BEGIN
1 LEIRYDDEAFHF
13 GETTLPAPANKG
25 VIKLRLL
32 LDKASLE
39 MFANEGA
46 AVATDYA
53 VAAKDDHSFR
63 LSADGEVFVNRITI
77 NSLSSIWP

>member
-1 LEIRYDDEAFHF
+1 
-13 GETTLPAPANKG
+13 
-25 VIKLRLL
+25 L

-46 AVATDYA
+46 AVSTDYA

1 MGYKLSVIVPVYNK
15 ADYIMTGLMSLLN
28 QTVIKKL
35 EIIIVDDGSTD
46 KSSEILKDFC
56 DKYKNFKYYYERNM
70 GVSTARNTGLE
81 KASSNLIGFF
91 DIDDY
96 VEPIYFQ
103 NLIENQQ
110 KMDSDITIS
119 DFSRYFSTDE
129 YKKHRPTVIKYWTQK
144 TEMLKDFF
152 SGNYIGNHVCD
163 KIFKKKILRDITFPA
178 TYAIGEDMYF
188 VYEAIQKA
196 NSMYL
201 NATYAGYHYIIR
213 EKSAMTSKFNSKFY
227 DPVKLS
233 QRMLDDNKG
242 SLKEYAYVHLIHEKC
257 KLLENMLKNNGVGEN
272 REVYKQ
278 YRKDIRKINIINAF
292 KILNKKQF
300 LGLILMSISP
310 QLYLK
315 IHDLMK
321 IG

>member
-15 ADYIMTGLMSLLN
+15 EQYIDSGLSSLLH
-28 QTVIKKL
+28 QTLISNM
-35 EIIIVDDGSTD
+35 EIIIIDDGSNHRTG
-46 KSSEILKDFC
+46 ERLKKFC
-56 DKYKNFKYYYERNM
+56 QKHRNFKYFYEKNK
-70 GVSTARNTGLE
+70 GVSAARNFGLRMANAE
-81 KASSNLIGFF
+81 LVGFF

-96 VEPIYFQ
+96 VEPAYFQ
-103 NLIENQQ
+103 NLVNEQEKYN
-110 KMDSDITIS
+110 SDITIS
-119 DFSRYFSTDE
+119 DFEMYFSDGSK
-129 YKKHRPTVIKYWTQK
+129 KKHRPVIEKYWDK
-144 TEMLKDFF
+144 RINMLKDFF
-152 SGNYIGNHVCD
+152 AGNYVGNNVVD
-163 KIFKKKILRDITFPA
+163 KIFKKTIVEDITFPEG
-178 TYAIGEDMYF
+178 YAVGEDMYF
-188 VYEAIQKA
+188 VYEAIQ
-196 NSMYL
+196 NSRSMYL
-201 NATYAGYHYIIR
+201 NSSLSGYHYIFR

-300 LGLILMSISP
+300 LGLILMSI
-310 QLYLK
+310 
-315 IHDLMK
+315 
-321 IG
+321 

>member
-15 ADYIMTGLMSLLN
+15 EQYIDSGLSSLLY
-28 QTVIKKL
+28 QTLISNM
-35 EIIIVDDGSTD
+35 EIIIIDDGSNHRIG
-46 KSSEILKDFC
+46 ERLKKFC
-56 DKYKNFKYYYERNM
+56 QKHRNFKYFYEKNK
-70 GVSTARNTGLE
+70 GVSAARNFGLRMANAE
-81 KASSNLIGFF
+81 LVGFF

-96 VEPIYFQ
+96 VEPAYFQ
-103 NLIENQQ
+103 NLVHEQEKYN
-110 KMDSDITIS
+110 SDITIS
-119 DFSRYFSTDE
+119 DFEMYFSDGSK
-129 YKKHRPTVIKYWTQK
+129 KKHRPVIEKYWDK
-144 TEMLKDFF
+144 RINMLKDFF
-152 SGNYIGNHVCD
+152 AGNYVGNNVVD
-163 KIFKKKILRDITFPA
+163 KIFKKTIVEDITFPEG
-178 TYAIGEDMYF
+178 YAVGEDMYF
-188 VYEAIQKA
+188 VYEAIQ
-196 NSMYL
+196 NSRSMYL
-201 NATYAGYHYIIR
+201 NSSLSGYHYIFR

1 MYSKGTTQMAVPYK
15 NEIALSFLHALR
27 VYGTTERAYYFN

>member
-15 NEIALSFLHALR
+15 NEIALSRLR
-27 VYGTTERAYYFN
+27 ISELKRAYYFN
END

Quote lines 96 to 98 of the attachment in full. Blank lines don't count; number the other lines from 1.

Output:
+315 
-321 IG
+321 